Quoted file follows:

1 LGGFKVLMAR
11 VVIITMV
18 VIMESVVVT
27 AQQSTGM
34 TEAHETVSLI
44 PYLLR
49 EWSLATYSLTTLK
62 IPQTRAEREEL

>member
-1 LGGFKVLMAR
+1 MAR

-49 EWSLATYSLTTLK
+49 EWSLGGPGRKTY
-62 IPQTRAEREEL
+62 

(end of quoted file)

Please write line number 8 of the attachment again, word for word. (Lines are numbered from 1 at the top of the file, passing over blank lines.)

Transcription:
62 IPQTRAEREEL